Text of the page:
A progressive Connecticut blog reports that Stamford Bishop Emilio Alvarez was shouted down at Rep. Jim Himes’ (D-CT) town hall meeting in Norwalk, CT last week when he provided comments in Spanish. Alvarez told Himes that since he does not have access to employer-provided health care coverage, he and his family were left uninsured after his wife lost her job. Angry crowd members booed and chanted “English!” as Alvarez spoke. Watch it:
The Latino community is all too familiar with Alvarez’s story — Latinos have the highest uninsured rates and face the most barriers to medical care, including financial and cultural barriers that are amplified by systematic discrimination. Hispanics who primarily speak Spanish are less healthy, less likely to have a regular doctor, and are even more likely to lack health insurance. That’s why in 2008, Latino voters ranked health care as one of the issues that is most important to them.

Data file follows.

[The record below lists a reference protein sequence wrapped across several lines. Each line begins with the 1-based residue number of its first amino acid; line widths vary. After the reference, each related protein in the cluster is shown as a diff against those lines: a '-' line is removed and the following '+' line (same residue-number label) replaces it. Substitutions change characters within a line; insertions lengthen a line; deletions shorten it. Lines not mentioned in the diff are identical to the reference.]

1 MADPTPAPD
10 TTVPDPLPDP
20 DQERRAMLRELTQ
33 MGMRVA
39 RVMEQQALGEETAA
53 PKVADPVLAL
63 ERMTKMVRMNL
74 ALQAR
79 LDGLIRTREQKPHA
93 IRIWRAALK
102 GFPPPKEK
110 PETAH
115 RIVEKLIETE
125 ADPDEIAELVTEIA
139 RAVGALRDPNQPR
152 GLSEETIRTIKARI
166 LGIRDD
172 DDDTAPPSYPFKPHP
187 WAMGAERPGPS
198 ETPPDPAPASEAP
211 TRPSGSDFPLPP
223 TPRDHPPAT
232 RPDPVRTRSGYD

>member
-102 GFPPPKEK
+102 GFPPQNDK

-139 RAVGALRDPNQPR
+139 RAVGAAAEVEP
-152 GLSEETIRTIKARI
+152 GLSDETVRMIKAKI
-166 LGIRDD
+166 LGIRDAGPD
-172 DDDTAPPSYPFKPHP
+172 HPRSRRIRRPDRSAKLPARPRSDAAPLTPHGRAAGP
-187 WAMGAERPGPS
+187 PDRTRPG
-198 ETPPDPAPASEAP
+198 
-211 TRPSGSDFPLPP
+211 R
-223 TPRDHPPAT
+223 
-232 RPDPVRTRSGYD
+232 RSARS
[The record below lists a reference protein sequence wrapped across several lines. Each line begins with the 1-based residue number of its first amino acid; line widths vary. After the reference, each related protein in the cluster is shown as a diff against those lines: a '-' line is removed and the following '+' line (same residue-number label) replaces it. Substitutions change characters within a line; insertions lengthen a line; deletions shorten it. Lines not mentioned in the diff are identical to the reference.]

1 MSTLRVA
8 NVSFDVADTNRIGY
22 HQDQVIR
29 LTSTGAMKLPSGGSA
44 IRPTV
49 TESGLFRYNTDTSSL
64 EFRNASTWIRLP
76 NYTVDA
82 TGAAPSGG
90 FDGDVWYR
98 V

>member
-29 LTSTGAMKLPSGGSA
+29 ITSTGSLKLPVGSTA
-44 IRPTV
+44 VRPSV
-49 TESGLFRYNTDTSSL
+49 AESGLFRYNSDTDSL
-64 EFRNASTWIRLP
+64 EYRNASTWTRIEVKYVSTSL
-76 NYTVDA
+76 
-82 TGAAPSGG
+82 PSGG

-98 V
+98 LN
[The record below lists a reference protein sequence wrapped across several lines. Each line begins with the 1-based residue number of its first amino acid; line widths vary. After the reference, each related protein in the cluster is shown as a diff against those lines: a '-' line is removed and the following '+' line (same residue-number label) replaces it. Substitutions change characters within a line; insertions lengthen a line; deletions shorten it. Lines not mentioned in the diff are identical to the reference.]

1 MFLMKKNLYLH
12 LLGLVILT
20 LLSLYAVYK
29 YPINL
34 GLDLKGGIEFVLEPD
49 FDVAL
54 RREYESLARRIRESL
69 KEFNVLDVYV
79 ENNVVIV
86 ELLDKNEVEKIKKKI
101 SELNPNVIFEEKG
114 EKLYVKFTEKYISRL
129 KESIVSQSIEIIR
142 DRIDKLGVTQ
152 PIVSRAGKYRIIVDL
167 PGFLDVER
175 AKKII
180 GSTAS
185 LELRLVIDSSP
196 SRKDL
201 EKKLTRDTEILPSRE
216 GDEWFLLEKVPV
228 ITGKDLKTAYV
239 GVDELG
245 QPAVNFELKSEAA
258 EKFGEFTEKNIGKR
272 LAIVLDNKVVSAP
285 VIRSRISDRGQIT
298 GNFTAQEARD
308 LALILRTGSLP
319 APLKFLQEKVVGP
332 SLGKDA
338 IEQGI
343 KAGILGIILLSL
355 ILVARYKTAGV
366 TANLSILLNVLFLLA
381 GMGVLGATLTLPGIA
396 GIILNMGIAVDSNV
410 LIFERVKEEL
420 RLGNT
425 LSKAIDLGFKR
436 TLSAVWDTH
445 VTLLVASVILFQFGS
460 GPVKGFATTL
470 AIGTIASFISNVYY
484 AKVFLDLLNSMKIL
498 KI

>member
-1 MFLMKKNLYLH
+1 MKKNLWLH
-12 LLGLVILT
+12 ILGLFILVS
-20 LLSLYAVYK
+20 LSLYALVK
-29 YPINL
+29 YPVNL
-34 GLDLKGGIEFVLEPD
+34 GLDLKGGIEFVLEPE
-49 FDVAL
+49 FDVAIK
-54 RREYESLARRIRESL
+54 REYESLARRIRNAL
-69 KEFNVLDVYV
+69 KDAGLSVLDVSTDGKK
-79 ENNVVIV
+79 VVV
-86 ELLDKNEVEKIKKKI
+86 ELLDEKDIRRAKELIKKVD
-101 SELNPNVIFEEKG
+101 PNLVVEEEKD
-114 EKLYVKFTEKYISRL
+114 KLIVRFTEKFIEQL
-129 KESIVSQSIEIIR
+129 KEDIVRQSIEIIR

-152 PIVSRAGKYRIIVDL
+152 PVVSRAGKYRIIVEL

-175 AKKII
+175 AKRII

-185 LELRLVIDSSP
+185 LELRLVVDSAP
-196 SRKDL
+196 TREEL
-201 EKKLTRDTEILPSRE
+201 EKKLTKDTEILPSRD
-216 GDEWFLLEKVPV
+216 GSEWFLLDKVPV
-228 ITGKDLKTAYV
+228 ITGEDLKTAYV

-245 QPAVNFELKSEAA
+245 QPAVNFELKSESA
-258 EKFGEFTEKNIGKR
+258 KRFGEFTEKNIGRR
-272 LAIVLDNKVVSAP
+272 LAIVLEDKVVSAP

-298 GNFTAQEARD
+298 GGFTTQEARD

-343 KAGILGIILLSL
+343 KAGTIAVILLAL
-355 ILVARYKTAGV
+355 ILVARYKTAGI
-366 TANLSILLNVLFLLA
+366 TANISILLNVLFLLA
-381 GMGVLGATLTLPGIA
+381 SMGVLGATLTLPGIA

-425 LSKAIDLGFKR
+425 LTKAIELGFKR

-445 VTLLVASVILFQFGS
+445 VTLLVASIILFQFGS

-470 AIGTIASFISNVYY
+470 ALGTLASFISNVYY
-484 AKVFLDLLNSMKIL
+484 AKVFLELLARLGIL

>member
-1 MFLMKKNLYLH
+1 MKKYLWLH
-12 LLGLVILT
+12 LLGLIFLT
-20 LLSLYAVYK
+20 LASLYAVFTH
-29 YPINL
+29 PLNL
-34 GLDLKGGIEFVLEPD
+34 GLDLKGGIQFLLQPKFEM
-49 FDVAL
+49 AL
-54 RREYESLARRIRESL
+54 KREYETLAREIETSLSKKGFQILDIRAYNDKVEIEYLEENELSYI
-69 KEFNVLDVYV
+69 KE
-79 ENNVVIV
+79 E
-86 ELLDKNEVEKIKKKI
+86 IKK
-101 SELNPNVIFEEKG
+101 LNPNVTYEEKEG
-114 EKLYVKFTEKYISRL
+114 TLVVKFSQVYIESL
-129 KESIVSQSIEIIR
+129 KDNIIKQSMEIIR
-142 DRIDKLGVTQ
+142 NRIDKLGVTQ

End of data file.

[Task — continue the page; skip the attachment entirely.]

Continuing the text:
Alvarez explained that though he can speak English, he preferred to speak to the congressman in his native tongue. While many in the crowd may have not understood Alvarez’s remarks, there are hundreds of thousands of Connecticut residents who identify Spanish as their native language. 5.4% of Connecticut’s electorate is Latino and 11% of Himes’ district identifies itself as Spanish-speaking. However, that didn’t stop Connecticut’s legislature from cutting the state’s bilingual education program in 2002. Several English-only proposals are also pending committee action in the state legislature.
Himes is a fluent Spanish-speaker who was born in Lima, Peru and spent his early childhood in Bogota, Colombia. He calmly sympathized with Alvarez in English, acknowledging that losing a job shouldn’t cost someone their health insurance too.